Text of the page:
It's time for me to downsize my adoration of Morgan Spurlock, director of the Greatest Movie Ever Sold. His Supersize Me introduced me to the horrors of too much fast food, although I suspected that were so anyway. In Greatest, I learned nothing new about product placement in movies.
Despite his vigorous pursuit of companies to sponsor his film totally in product placement, I knew it all from the beginning. Much revenue is derived from an actor holding a Coke or a Pepsi. But then I knew that the minute I heard of the idea decades ago, and Spurlock adds zero insight, such as what marketing agencies or manufacturers really think about the idea other than their fear of Spurlock trashing them.
I did learn that Morgan Spurlock is as much the center of attention as Michael Moore. Spurlock seeks it out, guaranteeing his premier place by doing the film himself and showcasing his highly-developed sales skills.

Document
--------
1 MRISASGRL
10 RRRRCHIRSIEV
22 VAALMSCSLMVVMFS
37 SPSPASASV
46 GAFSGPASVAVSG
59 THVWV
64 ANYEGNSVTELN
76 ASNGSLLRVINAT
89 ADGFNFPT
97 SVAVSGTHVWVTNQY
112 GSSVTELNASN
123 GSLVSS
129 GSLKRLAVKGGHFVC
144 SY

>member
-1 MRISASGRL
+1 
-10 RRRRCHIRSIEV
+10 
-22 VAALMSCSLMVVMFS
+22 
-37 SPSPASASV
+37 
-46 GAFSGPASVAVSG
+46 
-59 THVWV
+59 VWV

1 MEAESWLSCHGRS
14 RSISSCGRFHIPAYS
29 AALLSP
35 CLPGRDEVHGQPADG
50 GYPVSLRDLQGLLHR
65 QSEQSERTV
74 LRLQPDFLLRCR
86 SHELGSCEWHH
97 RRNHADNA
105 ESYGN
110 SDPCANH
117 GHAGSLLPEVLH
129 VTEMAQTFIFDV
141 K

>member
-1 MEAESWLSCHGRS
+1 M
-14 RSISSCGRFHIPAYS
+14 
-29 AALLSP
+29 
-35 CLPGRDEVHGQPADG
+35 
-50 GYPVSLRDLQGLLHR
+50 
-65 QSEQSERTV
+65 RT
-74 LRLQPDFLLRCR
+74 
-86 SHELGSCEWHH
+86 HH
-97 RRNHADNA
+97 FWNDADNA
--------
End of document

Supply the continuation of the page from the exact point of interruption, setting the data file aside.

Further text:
OK, maybe I learned something else: In Sao Paulo outdoor advertising is banned. Although I thought I would be pleased, the city looked strangely vacant, something out of a horror flick. Maybe it's not the advertising I dislike—maybe it's just Morgan Spurlock's advertising himself that turns me off.
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